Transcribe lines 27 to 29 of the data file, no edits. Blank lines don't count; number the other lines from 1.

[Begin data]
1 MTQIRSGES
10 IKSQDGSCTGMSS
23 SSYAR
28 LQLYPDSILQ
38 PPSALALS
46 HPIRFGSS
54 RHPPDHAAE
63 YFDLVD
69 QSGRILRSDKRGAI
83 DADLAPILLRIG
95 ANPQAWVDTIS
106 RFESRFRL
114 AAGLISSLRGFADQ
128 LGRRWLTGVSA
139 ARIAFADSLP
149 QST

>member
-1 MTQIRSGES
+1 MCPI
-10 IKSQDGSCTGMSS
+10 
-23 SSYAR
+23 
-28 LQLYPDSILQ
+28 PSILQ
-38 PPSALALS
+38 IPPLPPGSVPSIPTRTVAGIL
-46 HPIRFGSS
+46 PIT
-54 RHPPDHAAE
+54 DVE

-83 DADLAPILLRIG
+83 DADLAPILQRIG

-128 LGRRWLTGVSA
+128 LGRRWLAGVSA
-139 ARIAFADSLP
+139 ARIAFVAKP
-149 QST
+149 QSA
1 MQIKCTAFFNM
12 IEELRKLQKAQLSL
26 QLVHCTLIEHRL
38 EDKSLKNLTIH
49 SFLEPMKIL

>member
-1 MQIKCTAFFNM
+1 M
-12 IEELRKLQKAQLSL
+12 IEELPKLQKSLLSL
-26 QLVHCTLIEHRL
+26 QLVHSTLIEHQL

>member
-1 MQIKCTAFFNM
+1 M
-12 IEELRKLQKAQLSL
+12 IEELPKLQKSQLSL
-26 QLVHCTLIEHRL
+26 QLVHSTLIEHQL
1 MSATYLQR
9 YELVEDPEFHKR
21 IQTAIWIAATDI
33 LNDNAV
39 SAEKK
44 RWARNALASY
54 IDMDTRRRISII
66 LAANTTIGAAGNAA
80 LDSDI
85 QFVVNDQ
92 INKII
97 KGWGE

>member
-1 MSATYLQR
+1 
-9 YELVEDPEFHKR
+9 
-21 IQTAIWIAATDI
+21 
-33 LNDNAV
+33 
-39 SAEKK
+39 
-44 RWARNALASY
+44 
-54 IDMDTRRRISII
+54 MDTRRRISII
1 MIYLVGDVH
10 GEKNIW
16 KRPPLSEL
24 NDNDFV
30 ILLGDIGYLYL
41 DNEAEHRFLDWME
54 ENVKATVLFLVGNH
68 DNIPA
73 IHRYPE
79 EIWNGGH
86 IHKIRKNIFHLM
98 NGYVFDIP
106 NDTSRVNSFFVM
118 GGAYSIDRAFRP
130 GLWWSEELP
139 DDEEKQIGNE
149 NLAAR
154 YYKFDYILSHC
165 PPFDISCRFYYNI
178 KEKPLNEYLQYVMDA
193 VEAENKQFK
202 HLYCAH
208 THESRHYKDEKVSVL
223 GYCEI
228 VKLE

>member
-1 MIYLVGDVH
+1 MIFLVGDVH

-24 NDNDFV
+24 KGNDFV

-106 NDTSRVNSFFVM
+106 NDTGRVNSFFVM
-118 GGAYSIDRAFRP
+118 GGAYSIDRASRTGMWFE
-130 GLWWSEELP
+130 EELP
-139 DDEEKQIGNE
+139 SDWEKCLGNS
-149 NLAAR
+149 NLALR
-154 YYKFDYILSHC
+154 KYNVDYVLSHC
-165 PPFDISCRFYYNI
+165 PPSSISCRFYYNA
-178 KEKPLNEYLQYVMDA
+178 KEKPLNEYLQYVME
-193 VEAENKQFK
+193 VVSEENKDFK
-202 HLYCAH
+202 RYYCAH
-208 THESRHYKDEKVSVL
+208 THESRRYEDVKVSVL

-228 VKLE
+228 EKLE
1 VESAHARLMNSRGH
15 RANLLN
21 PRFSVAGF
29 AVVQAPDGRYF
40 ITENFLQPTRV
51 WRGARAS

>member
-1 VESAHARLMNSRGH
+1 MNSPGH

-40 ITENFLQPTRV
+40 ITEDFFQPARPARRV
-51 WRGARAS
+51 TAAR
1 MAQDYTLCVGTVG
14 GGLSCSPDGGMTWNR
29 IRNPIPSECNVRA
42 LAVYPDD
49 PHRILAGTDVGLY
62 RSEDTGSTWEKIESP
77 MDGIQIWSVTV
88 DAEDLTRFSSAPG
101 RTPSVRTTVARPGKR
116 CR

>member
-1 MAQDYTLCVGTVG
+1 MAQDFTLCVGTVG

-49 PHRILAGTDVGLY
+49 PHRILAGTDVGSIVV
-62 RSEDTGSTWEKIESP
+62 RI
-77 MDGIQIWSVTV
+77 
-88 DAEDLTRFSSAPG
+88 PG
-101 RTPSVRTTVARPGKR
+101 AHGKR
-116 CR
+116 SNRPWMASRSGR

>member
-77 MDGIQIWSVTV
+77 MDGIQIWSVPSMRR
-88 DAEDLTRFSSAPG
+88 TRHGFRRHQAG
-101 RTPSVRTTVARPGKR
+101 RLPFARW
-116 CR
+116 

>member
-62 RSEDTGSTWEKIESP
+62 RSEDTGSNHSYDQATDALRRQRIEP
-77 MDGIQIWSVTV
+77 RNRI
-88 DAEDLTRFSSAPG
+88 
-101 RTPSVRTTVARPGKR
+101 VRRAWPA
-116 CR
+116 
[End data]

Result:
+38 IPPLPPGSVPSIPTRTVAGIL
-46 HPIRFGSS
+46 PIT